The next day
The sun rose the next day, which seemed almost incredible, or wrong. Our son returned home and W’s mother explained what had happened. Sometimes suffering has a beauty about it but this was nothing other than nightmarish – there are no words. I honestly do not think I could convey what this was like. In any case I don’t want to intrude on my son’s privacy or the privacy of other family members, so I will minimise my comments on the experience and actions of them.

W’s parents left for home by midday. Once they were gone I dismantled my Roman oriented household shrine, which I had maintained and affectionately added to for years. First, I picked up the statue of Venus and threw it in the bin with enough force to break it. Then I dispersed all the other items. The statues of Vesta and Mercury were hidden away in a cupboard. I had always had a particular affection for the statue of Mercury, but now its reassuring smile looked like a smirk. I thought I could make a pretty shrine and nicely scented offerings and the Gods would give me what I wanted. It was an intensely bitter way to realise the falsehood of my approach. It wasn’t that I didn’t believe in the Roman Gods now, it was more that I felt mocked by them.

Night came and at last I was alone (my son now being asleep). I lay down on the living-room floor where the paramedics had carried W so they could work on him (the bedroom had been too cramped by our absurdly oversized king sized bed). This was probably the real place of his death, not the hospital, for his heart stopped at least half an hour before we got there. The tears finally came. I was like a wounded animal, crawling around on the floor on all four limbs, half whispering, half screaming “no” again and again. I was still so disbelieving of what had happened. At 11pm the living-room light went out by itself, because W had programmed it to. I lay on the floor in the way I imagined he had laid on the floor when the paramedics worked on him, and he felt close. In the weeks that followed lying on the living-room floor at 11pm when the light went out became a ritual. I tried to figure out where he was, and what he was doing.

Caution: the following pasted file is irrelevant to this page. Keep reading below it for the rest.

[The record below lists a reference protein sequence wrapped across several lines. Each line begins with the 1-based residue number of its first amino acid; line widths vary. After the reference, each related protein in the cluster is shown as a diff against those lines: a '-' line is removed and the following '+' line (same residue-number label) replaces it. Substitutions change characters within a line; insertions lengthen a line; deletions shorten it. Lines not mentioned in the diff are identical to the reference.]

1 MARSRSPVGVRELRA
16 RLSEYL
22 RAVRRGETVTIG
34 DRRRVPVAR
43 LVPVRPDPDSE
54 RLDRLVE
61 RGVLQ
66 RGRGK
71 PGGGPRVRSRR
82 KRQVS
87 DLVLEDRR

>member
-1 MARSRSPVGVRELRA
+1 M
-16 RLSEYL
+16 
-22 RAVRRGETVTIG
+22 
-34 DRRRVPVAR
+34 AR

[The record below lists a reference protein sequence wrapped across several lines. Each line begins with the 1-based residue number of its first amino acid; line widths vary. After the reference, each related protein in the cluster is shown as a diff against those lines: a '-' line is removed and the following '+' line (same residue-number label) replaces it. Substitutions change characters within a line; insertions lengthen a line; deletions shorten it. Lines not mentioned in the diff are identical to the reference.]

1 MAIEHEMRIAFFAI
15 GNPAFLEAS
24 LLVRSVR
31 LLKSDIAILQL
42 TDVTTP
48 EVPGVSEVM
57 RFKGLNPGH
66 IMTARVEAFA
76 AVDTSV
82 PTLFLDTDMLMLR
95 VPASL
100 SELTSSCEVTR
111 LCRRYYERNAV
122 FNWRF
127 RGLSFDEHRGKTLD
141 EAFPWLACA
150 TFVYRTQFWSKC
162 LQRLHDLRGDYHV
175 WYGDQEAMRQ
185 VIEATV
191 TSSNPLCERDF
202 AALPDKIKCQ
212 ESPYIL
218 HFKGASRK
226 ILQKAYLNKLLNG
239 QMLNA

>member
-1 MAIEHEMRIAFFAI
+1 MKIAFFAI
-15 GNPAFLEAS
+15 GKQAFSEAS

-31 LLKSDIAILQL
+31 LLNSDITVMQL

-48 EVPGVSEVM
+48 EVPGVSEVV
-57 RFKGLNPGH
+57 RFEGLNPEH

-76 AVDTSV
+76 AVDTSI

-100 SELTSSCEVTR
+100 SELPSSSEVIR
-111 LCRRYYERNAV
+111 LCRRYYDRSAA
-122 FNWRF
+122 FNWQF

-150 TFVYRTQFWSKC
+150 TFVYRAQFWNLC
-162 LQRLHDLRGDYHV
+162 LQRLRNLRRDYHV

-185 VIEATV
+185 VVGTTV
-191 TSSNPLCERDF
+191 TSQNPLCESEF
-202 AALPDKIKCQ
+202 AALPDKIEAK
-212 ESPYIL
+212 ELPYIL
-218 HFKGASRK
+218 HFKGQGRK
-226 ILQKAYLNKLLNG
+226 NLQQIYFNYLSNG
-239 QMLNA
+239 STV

Preparing for the funeral
Viking age axe, Bayeux Tapestry
It was weeks before we managed to sort out funeral arrangements. His body had automatically gone to the Coroner’s Court, as he was relatively young and his death was so fast and unexpected. I was trying to block an autopsy because I couldn’t bear to think of some medical ghoul opening his body up (in the end I agreed to a moderate autopsy because it was clear I had no other choice). In the meantime I had to get my head around how to send him off. His parents are non-religious, which meant they were very flexible and agreed to everything I requested. I wanted him to be cremated. It was agreed that I could place a number of items with him in the coffin to burn with him. I placed over $1000 worth of my jewellery in a tin for him to use as currency (to trade) in the afterlife. I bought him two reproduction Viking axes shaped like that on his signet ring. Our son chose a lethal looking WW2 (reproduction) dagger for him.  We also chose a WW1 replica water bottle. I think both of us had in our minds that perhaps the afterlife was like a medieval inspired video game. We wanted him to have good weapons, a health flask and of course gold and items to trade. I also bought him a card, and wrote a message for him in the hope that he might remember something of his old life and embrace the new without misgivings. 

The weeks that followed – atheists everywhere